It’s that time of year when sometimes it’s more difficult to take your dog out for a long walk. To help keep you dog fit, active and entertained you could play some indoor games with your dog. Here are some ideas for fun boredom busters for you and your dog..
1) Hunt the treat – Hide some of your dog’s favourite treats around your house and get your dog to sniff them out! They may find it difficult at the start so hide them in sight of your dog. With practise you may be able to hide them without your dog seeing so they start to utilise their sniffing rather than their sight to detect them. If they struggle with finding treats within a room to start with you could just make them choose which hand the treat is in. You could use a choice of upturned cups with a treat hidden underneath as well for them to sniff out.
2) Toys and treat dispensers – such as Kongs or Nina Ottoson can entertain whilst you can’t!
3) Family Circle – If you have children and your dog is happy and safe with them, get everyone to sit in a circle with some treats and then they can take it in turns to call the dogs name. When the dog comes to the right person calling them, they receive a treat. Make the circle bigger and bigger as the dog gets better at the game. You can eventually end up in different rooms. This really encourages rapid recall.
4) Tug of War – Although there is a lot of different views on playing this with your dog (i.e. If they win then they perceive you as being submissive), a recent study (http://www.npr.org/2011/05/26/136497064/the-new-science-of-understanding-dog-behavior) has shown that actually the more you play with your dog and let them win at a game, the more they like you. The more you win, they less they want to play with you. Just ensure that you halt the game if they get a bit over enthusiastic with the tugging!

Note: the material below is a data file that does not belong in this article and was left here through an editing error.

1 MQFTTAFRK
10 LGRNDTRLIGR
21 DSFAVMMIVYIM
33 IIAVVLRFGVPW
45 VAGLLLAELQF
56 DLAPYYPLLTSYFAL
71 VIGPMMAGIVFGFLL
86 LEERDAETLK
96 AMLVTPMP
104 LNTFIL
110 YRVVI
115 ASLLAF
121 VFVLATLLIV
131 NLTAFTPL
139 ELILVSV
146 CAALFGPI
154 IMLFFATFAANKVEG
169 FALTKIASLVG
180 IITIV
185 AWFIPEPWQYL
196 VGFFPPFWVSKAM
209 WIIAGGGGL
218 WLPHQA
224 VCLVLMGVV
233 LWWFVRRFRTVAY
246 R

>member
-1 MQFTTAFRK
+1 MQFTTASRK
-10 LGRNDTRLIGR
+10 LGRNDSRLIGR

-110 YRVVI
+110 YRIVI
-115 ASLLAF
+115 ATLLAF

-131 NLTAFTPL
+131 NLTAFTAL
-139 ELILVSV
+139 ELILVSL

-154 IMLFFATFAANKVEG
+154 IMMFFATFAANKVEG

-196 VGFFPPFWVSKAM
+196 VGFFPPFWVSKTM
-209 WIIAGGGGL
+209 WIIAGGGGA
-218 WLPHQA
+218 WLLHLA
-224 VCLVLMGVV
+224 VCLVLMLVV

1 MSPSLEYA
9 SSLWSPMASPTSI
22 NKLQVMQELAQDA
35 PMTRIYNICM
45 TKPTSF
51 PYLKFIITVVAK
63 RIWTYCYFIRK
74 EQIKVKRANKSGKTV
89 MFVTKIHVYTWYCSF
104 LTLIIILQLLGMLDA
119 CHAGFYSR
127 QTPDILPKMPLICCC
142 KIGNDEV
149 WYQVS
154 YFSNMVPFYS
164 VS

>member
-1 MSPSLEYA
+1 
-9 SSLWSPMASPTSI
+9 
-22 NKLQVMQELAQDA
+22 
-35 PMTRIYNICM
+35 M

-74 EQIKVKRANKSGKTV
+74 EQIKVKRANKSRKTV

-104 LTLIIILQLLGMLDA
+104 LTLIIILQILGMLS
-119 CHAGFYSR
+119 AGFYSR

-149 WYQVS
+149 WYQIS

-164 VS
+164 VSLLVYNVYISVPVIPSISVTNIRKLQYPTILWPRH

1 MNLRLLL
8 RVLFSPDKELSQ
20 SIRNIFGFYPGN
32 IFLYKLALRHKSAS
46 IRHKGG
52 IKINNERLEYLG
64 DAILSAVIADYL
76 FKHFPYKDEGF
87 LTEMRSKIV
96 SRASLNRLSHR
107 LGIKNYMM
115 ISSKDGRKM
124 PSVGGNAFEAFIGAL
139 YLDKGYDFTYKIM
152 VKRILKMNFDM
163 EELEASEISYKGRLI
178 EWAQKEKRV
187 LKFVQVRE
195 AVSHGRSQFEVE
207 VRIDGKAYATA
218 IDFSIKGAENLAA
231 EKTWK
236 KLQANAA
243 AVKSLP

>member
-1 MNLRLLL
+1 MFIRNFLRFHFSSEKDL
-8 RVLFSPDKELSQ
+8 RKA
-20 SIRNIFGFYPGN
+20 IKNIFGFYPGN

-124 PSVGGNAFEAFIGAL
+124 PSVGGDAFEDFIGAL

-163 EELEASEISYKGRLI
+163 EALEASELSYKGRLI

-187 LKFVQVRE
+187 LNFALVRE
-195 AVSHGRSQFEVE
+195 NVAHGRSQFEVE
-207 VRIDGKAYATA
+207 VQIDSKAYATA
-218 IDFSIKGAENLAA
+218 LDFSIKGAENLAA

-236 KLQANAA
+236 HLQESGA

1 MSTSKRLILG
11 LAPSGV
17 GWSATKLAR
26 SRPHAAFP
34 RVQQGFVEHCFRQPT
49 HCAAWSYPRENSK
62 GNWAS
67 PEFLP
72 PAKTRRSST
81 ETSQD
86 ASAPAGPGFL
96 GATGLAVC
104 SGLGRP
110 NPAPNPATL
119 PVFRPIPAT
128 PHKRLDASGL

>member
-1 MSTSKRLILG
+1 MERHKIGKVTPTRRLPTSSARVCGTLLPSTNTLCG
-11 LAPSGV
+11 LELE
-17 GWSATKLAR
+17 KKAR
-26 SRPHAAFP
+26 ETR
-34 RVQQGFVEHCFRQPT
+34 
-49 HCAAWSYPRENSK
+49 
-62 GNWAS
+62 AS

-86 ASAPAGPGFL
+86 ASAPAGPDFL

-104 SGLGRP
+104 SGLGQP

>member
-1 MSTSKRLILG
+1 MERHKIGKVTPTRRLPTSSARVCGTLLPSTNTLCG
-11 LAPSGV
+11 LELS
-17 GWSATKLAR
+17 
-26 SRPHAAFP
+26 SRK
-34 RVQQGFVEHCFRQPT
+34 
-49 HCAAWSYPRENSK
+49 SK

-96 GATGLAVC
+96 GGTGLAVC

5) Obstacle course – If you don’t have ‘proper’ agility equipment to hand (as most owners won’t!), you could make a DIY course for your dog by rolling up towels or blankets for little jumps. Walk them through the course first and then let them have a go themselves. This is also a good way to get your dog to stretch certain soft tissues in the joints without over exerting them on a walk i.e. After surgery etc. Always follow your vets instructions for how much exercise and what type of exercise your dog can do though. Kitchen chairs or a coffee table could be used as a tunnel, a stool to balance on etc.
6) Name Game – Studies have shown that dogs understand around 200 words. If they like to play with toys, you could give a name to each toy and teach it to them, giving a reward when you say the correct toy and they bring it to you. Teach them one toy at a time and keep repeating the name until they associate it with the specific toy.
7) Basketball – Teach your dog to drop their toy or ball into a washing basket. Ensure they know the ‘drop’ command first and then show them first what you would like them to do and then reward as they start performing the desired behaviour. Once they can do this you could expand on this to get them to tidy up all their toys into a basket (please send them to live with me when they can do this!!).